[ROS Q&A] 149 – How to command joint position of a robot in ROS using Python?
This video extends the excellent tutorial on Gazebo-ROS control by demonstrating a Python script that will send the command to move a robot. The robot is used as an example, and a simple Python code sends joint position command to it through the appropriate topic.
This video is a response to a question posted on Gazebo Answers
Step 0. Create a project in ROS Development Studio(ROSDS)
ROSDS helps you follow our tutorial in a fast pace without dealing without setting up an environment locally. If you haven’t had an account yet, you can create a free account here. Let’s create a new project and call it rrbot_control. You can easily run the RRBOT simulation from Simulations->RRBOT in ROSDS.
Step 1. Load controller
If you launch the simulation successfully, you should see the robot is swinging its arm. As an example, the controller for this robot is already developed. You can launch the controller with the following command.
roslaunch rrbot_control rrbot_control.launch
Now if you type rostopic list , you should see several topic like /rrbot/joint1_position_controller/command in the list. We can publish to these topics to control the robot. For example,
rostopic pub /rrbot/joint1_position_controller/command std_msgs/Float64 "data: 0.5"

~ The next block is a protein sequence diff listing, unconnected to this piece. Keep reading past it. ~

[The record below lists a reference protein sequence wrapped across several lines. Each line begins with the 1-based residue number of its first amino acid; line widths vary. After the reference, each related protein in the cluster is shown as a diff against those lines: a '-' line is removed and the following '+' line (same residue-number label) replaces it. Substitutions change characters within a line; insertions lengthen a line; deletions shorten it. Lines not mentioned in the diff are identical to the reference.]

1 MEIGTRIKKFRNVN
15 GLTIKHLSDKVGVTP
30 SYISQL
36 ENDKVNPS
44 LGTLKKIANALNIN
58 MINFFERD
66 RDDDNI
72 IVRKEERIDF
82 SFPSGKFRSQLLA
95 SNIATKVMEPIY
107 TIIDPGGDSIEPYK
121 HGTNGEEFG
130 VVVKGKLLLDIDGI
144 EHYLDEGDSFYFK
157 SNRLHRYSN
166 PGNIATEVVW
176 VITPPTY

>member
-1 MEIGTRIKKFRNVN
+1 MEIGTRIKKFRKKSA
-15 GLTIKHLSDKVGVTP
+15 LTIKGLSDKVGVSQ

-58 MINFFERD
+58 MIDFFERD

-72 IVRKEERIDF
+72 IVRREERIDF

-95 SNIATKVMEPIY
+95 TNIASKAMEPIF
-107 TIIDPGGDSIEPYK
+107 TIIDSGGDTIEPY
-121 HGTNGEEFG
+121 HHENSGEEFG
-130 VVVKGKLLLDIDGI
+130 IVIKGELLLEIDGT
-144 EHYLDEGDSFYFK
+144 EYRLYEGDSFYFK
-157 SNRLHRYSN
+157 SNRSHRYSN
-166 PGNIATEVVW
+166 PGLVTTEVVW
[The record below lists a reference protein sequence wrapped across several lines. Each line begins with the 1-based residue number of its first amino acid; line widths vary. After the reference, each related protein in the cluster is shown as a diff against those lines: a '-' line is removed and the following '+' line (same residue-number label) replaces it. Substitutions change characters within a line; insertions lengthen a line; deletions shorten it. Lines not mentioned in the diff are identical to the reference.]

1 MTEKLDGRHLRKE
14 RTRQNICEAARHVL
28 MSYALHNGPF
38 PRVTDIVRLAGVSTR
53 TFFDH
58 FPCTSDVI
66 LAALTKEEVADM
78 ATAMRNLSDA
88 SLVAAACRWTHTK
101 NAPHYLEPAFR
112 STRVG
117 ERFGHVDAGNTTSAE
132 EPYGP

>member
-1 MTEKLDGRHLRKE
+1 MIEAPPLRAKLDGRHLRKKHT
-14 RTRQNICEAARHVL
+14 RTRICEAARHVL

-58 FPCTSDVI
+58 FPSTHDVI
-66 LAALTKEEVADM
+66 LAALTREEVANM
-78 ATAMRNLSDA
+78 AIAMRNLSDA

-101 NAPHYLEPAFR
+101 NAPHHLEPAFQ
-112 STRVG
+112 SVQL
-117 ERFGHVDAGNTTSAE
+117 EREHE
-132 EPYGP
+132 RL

You should see the rrbot move its joint to a new position. The value here is in radian. Let’s try to control the robot with code instead of sending command.
Step 2. Create a package
We’ll create a ros package for our code first.
catkin_create_pkg rrbot_control rospy
Then we create a script called main.py under the scripts folder with the following content.
# license removed for brevity
from std_msgs.msg import Float64
pub = rospy.Publisher('/rrbot/joint1_position_controller/command', Float64, queue_size=10)
rate = rospy.Rate(10) # 10hz
while not rospy.is_shutdown():
hello_str = "hello world %s" % rospy.get_time()
position = math.pi/2
if __name__ == '__main__':
We can use rosrun rrbot_control main.pyto tun our script(remember to give it permission). You should see the robot move to the desired position. You can also try the code with different position function like sin, cos or even publish to more joints if you want.
Want to learn more?
If you are interested in learning ROS, please check our Robot Ignite Academy.
Edit by: Tony Huang
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